Recent DNA studies indicate there are really no more than three or four subspecies, with the American forms and even the Siberian elk (C. canadensis sibiricus) all seeming to belong to one subspecies (C. canadensis canadensis). The Chinese subspecies are all treated as one distinct species.
The 14 subspecies are all thought to be variations of the same species with slight differences in appearance and behavior known as climate-related lifestyle factors. All have thick bodies with short tails, small and defined rump patches, and slender legs. They have a shoulder height of 0.75-1.5m (2ft 6in-4ft 11in) with a nose-to-tail length of 1.6-2.7m (5ft 3in-8ft 10in). Males weigh 178-497kg (392-1,096lbs) while females weigh 171-292kg (377-644lbs).
The exception is the largest subspecies, Roosevelt’s elk, where the largest males can weigh up to 600kg (1,300lbs) but on average 318-499kg (701-1,100lbs) with females weighing 261-283kg (575-624lbs). Tule elk also have a different weight, with males weighing 204-318kg (450-701lbs) and females weighing 170-191kg (375-421lbs). All elk grow a thick winter coat during the fall, but only male and female North American elk have thin neck manes.
All male animals have antlers that are made of bone and grow 2.5cm a day, during which a layer of velvet covers them. They shed the velvet covering in the summer after the antlers are done developing. Since testosterone drives the formation of antlers, when the testosterone level drops in late winter and early spring, the antlers shed. Each antler has six tines. North American and Siberian elk both have the largest antlers and the Altai wapiti has the smallest, with Roosevelt’s antlers weighing 18kg (40lbs).
Males are called bulls and female elk are called cows. These animals are some of the most social deer species, with group sizes during the summer reaching up to 400 individuals. Adult males and females segregate themselves into different herds during most of the year, with female herds being larger and males creating small groups or being solitary. Young bulls live in female herds or with older, less aggressive bulls.
During mating season, bulls engage in rutting behavior and compete for females which they include in harems of 20 or more cows. They try to intimidate rivals with bugling and antler displays, continuing on with antler wrestling. They may also dig wallows or holes in the ground to urinate in and roll themselves, giving them a unique smell to attract cows. Bulls also defend their harem from other males and predators and herd them when they stray from the harem.
The bulls’ vocalization, called bugling, can reach 4000 Hz. They do it by blowing air from the opening between the vocal folds (the glottis) through the nostrils. They can also create deeper pitched sounds of 150 Hz through the larynx.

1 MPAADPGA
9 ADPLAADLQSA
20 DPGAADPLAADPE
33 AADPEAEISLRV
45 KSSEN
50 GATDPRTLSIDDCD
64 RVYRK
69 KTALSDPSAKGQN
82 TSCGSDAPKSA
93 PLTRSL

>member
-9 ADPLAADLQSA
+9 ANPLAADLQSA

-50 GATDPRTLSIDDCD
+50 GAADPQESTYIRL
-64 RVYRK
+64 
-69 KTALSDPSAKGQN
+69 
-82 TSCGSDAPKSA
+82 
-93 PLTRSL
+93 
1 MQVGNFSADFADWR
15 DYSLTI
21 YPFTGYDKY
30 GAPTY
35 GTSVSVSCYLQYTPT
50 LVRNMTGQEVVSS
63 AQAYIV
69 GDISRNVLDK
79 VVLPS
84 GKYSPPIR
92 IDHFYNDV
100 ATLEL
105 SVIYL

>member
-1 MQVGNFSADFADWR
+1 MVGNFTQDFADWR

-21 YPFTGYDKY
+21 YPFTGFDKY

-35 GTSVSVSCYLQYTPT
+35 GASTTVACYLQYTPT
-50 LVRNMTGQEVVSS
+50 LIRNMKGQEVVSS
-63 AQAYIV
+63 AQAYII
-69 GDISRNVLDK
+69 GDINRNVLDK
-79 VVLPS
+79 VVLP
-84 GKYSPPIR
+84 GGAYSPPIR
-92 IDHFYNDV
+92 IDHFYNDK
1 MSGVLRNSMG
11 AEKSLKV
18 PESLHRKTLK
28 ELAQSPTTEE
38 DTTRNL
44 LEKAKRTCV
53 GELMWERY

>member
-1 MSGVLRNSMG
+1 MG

Elk rub against trees and other objects to shed their winter coats by early summer. Like several deer species, they migrate into higher altitudes in the spring and retreat in the fall, creating summer and winter ranges. They travel up to 169mi (270km) during their longest migration in the continental U.S.
The animal’s native habitat is Eastern Asia and North America but was introduced to Central Asia, New Zealand, and Argentina. It had a far wider habitat range in prehistoric times which included Europe. The species lives in mountain meadows, forests, and forest edges.
As ruminants, these animals have four-chambered stomachs. But while moose and white-tailed deer are mainly browsers, elk are mainly grazers. They feed in the morning and evening and seek shelter to digest. During winter, they travel to wooded areas for greater availability of food. Their diets are herbivorous, consuming native grasses year-round, tree bark in winter, and tree sprouts and forbs in summer. Each day they eat 9.1kg (20lbs) of vegetation on average.
Elk Predators and Threats
Typical predators of these animals are wolves, coyotes, brown bears, North American black bears, Asiatic black bears, cougars, and Siberian tigers. Coyote packs, brown bears, and black bears are the main predators of elk calves, with brown and black bears being the top predators. The killing of young cows affects population growth than that of bulls or calves. Bulls are weakened by chasing females and fighting other males in late winter or when they have lost their antlers, and so are more likely to be preyed upon by wolves. However, elk can decrease predation by changing to browsing instead of grazing, the main difference being the change from open areas with their heads down to wooded areas with their heads up.